To spank or not to spank, that is the question on many parents' minds. Fifty-seven percent of moms and 40 percent of dads reported spanking their children at age 3, according to a Fragile Families and Child Well-Being Study in the American Academy of Pediatrics' journal "Pediatrics." While these statistics show the prevalence of spanking, the cons to using this form of discipline far outweigh the pros when it comes to long-lasting consequences.
Whether to spank a child or not isn't just a controversy among parents. Professionals in the health and child development fields are also often at odds in terms of using this technique to turn around bad behaviors. Most professionals don't recommend spanking and feel that there are no pros to its use. Research on the subject increasingly shows that spanking is harmful and poses major risks, according to the American Psychological Association article "The Case Against Spanking."
Spanking isn't just a momentary act of aggression. Using this form of discipline may result in the parent's aggression transferring to the child. When children are spanked during the early years they are more likely to act out aggressively later on, according to the AAP. In a study of 2,500 mothers, those who used spanking as a form of punishment had children who were more aggressive at age 5 than mothers who used other forms of discipline, the AAP notes.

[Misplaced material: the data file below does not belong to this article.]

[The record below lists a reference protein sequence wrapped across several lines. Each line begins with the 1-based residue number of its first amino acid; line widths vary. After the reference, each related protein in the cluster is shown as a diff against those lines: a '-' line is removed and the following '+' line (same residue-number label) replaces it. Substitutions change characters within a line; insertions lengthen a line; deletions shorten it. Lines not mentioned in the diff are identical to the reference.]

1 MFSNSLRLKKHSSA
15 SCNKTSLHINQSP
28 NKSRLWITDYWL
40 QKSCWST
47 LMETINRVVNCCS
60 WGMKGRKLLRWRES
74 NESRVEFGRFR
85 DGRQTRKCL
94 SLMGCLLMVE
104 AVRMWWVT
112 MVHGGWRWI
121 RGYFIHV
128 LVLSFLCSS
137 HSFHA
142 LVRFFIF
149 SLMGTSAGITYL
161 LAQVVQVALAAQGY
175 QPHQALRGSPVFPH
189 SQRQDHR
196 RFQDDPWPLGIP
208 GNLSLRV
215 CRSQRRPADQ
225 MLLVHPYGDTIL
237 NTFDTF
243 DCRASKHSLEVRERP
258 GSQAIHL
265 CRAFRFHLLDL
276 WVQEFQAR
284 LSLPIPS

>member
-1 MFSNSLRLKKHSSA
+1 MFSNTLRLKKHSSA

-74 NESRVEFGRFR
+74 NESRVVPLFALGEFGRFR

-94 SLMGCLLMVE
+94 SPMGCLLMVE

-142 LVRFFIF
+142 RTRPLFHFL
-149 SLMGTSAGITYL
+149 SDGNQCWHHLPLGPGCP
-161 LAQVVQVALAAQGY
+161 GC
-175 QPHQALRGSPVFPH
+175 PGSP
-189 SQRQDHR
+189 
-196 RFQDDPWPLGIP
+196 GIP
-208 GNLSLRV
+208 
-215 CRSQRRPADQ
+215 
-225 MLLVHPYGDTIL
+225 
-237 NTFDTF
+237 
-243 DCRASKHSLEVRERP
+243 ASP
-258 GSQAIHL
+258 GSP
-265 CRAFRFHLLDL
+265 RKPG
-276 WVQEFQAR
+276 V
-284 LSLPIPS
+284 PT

Lashing out in a moment of anger isn't likely to make your little one change his behavior. Spanking may temporarily stop a child from acting out of misbehaving, but it won't make him turn his attitude around. Young children typically can't mentally connect the spanking and changing their behaviors, according to the KidsHealth. This renders physical punishment an ineffective form of discipline. Instead of understanding that he's done something "wrong," the spanked child only feels pain and shame.
Harm and Human Rights
The act of spanking isn't just a form of discipline. It's an assault that can cause mental and physical harm. The negative effects of spanking are serious enough that the United Nations Committee on the Rights of the Child called this type of punishment "legalized violence," according to the APA. World-wide, 30 countries have put a ban on spanking in the home and at school to preserve the right of children and stop this damaging violence.
- Pediatrics: Spanking and Child Development Across the First Decade of Life
- PubMed.gov: Spanking Children: The Controversies, Findings, and New Directions
- American Psychological Association: The Case Against Spanking
- American Academy of Pediatrics: Spanking Kids Can Make Them More Aggressive Later
- KidsHealth: Disciplining Your Child
- Photo Credit Photodisc/Photodisc/Getty Images
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